Step 8 – Use and Store
Use the puree immediately, or store it in an airtight container in the refrigerator for 7 to 10 days, or in the freezer for up to 6 months, until you are ready to use it.
You can also freeze it in individual portions as part of your meal prep. With this smart method, you can thaw just what you need for making a single recipe at a time.
Roasting squash halves whole is a very easy technique with minimal prep work involved, but there is an alternative method available to create a puree that will increase those roasted, caramelized flavors.
It requires a few additional prep steps, but you’ll love the delectably rich results:
Preheat the oven to 425°F.
Peel the squash and remove the seeds. Chop the flesh into large cubes and toss them with a tablespoon of oil in a large mixing bowl.
Arrange in a single layer on the prepared baking sheet and roast, tossing once halfway through, until tender and browned around the edges. This will take about 30 to 45 minutes.
Chopping the flesh increases the amount of exposed surface area, and the cubes will develop more caramelization that will add extra depth of flavor to the puree, while roasting a bit more quickly as well.
Making the puree is only half the fun – now it’s time to serve and enjoy it!
Need a little inspiration? We’re glad you asked…
Simple Side Dish
Keep the flavors pure and simple with a sprinkle of freshly cracked salt and pepper and a drizzle of extra virgin olive oil, or mix in a tablespoon of browned butter and a drizzle of maple syrup if you prefer a sweeter profile.
A dash of ground spices such as cinnamon or cayenne pepper, or a tablespoon of chopped fresh herbs like thyme or rosemary, will provide additional flavor.
For heartier applications, a casserole is the way to go!
Use the homemade puree in the sauce to make casseroles like a gooey cheddar mac and cheese topped with pancetta and crispy breadcrumbs, or use it to sub in for the spuds in a classic sweet potato casserole topped with pecans.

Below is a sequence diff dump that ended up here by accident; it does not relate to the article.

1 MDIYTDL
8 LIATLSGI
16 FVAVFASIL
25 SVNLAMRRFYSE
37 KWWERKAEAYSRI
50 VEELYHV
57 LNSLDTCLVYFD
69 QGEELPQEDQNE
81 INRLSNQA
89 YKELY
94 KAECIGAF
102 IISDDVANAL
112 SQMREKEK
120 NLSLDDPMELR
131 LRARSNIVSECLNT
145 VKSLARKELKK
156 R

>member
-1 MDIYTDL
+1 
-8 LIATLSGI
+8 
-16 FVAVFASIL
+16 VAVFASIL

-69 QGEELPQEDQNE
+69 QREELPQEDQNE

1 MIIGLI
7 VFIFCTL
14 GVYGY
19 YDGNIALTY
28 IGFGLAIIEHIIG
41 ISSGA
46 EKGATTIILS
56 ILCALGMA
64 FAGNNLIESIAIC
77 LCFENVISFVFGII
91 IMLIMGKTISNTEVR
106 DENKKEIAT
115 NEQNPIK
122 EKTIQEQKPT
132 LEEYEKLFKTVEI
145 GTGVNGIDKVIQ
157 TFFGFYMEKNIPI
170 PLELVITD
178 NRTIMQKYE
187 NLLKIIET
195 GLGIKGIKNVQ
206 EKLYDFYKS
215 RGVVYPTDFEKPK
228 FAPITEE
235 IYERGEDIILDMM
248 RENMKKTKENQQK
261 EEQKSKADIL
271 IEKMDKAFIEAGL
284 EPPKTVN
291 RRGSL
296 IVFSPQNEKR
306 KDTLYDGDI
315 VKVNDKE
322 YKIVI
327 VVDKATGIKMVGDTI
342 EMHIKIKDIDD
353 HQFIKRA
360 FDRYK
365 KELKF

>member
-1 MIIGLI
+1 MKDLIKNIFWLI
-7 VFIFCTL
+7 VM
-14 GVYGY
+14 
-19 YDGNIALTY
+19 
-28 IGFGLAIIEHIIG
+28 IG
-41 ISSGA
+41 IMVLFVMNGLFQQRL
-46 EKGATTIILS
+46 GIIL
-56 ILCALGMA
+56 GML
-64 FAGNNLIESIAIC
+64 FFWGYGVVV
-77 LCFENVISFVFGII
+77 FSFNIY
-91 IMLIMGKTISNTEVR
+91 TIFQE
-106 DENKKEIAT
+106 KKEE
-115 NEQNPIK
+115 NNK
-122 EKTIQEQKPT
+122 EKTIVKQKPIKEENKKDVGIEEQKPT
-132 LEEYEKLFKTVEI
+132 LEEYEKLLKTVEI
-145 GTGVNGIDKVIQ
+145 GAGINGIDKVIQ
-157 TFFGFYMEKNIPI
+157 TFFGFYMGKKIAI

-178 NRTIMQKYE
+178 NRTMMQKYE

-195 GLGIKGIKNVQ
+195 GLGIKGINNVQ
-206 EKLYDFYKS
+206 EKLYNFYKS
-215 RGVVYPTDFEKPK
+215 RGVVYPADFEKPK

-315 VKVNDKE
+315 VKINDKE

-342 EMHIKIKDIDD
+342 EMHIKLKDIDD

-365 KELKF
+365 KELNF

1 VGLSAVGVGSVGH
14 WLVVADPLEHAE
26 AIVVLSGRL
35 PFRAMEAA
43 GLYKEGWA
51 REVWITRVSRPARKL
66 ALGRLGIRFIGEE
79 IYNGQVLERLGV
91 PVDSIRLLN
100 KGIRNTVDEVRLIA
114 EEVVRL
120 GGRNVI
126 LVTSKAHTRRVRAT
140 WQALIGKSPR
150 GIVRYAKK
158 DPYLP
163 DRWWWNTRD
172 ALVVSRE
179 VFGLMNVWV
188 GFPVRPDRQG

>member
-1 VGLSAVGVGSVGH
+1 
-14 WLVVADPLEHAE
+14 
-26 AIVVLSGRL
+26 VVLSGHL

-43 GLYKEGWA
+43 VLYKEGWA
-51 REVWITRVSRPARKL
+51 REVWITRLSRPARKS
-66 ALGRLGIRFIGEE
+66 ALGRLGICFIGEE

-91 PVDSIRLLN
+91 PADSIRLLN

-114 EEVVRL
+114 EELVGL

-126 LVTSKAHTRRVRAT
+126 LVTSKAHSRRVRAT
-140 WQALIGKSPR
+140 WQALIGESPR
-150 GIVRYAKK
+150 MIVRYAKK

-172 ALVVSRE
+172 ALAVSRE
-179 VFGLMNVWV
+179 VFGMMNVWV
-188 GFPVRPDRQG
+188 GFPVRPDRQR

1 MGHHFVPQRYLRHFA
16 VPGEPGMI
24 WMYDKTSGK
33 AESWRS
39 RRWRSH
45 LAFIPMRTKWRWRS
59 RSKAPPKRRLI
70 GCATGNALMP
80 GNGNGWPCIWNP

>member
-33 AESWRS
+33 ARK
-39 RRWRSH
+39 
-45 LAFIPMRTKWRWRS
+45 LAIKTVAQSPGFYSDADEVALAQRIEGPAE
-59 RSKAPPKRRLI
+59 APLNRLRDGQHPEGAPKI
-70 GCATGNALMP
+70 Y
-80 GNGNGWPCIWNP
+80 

Pizzas and Flatbreads
Tired of tomatoes?
For an autumnal spin on your favorite handhelds, swap out the tomato sauce on your pizzas and flatbreads with a luscious spread of creamy puree instead.
Take a look at our squash apple pizza with toasted pecans, blue cheese, and arugula for inspiration!
Soups and Stews
As the ultimate warm-you-up-from-the-inside-out recipe category, soups and stews also serve as a fantastic place to feature this puree.
Desserts and Baked Goods
Pureed squash also has a sweet side! This can be an essential ingredient in homemade pies, custards, and biscuits.
You can also use a 1:1 ratio of your choice of puree in place of pumpkin puree in any sweet or savory recipe that calls for it if you want to play with the flavor profile, or use what’s available locally at the farmers market.
Interested in growing your own winter squash at home? Visit our sister site, Gardener’s Path, for all the details!.
And to think that this is only the beginning!
Beyond our suggestions, there are so many fun and delicious ideas out there to inspire you to incorporate this beautifully vibrant puree into breakfast, lunch, dinner, and dessert recipes.
And any winter variety can easily be roasted and pureed! When you find one that you really love, make sure you stock up so you can puree, store, and enjoy it all year long.
How will you use this tasty homemade puree in your baking and cooking? What variety will you try first? If you have any other tasty ideas, send them our way in the comment section below!
When your food processor needs a little break, there are plenty of other ways to use winter squash in the kitchen. Read and take your pick from this selection of butternut squash recipe favorites, or try these sweet and savory options that feature squash now:
Photos by Fanny Slater, © Ask the Experts, LLC. ALL RIGHTS RESERVED. See our TOS for more details. Originally published by Chelsea Miller on October 25, 2014. Last updated on September 24, 2022. With additional writing and editing by Allison Sidhu and Nikki Cervone.
Nutritional information derived from a database of known generic and branded foods and ingredients and was not compiled by a registered dietitian or submitted for lab testing. It should be viewed as an approximation.
About Fanny Slater
Fanny Slater is a home-taught food enthusiast based in Wilmington, North Carolina who won the “Rachael Ray Show” Great American Cookbook Competition in 2014, and published her cookbook “Orange, Lavender & Figs” in 2016. Fanny is a food and beverage writer, recipe developer, and social media influencer. She was a co-host on the Food Network series “Kitchen Sink,” was featured on Cooking Channel’s longtime popular series “The Best Thing I Ever Ate,” and continues to appear regularly on the “Rachael Ray Show.”